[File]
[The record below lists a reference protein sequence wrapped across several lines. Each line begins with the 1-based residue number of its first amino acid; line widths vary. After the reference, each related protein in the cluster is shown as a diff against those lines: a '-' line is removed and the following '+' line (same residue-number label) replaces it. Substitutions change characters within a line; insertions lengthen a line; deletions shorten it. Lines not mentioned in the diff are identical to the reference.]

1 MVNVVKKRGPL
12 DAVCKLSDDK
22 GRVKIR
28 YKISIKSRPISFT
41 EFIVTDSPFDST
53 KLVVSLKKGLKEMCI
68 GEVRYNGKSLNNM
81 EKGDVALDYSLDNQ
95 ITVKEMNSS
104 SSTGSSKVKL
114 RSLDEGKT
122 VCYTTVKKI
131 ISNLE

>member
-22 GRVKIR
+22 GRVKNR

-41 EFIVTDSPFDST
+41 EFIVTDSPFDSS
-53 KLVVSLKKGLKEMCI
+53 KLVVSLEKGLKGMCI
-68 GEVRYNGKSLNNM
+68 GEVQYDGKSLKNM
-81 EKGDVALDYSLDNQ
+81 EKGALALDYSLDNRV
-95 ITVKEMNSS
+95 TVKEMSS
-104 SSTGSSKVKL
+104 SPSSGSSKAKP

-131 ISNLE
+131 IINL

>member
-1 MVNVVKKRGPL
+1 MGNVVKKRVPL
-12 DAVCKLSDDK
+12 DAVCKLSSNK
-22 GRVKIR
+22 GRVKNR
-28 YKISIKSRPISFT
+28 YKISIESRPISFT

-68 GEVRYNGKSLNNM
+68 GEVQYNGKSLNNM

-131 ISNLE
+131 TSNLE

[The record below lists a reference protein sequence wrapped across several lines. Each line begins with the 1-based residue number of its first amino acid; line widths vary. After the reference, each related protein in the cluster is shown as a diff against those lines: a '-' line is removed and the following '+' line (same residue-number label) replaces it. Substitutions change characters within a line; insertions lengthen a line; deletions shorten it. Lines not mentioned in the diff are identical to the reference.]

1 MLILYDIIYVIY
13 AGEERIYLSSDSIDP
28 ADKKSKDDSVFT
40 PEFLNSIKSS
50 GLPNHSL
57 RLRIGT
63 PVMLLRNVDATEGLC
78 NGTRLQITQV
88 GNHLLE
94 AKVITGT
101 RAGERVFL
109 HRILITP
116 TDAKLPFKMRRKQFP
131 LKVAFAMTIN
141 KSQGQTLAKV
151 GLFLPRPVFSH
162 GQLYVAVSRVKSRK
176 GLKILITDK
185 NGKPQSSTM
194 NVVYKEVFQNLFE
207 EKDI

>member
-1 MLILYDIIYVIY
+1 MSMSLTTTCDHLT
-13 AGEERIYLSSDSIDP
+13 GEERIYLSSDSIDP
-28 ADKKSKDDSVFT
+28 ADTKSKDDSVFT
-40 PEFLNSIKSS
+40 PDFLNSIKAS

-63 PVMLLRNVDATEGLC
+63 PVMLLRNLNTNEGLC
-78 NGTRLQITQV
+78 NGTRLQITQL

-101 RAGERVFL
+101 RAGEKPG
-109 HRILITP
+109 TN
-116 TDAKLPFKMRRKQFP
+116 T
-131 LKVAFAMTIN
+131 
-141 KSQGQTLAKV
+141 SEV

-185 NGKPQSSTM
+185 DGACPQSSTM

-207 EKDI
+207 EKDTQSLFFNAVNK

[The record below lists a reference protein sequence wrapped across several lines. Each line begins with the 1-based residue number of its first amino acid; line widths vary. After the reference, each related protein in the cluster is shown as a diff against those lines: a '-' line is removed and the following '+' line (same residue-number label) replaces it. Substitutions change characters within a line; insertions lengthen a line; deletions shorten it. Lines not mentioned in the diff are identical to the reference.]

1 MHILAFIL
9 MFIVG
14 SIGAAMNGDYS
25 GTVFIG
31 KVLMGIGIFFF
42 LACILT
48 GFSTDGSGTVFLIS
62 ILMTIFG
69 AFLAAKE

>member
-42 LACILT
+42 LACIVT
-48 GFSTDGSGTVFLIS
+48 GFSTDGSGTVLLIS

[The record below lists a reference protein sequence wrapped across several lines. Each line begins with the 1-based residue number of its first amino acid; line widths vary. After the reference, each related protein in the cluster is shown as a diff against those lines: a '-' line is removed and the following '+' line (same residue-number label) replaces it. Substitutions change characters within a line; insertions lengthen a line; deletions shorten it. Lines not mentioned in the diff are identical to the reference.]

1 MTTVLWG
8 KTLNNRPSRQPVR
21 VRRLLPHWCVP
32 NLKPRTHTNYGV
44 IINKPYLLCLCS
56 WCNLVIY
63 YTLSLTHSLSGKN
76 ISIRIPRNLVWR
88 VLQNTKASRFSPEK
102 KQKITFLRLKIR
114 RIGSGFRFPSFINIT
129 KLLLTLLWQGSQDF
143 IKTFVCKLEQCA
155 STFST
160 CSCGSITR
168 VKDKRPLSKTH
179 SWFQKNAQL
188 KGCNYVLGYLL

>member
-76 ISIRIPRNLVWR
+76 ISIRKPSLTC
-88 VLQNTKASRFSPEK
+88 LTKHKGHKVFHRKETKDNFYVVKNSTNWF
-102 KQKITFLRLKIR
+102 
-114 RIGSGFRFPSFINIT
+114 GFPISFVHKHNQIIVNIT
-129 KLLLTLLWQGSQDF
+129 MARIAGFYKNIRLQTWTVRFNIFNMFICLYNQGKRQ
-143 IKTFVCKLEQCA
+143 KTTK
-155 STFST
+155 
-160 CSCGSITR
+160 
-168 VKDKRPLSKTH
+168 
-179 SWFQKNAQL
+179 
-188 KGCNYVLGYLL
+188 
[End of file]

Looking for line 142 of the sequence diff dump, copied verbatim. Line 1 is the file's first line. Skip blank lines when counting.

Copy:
+155 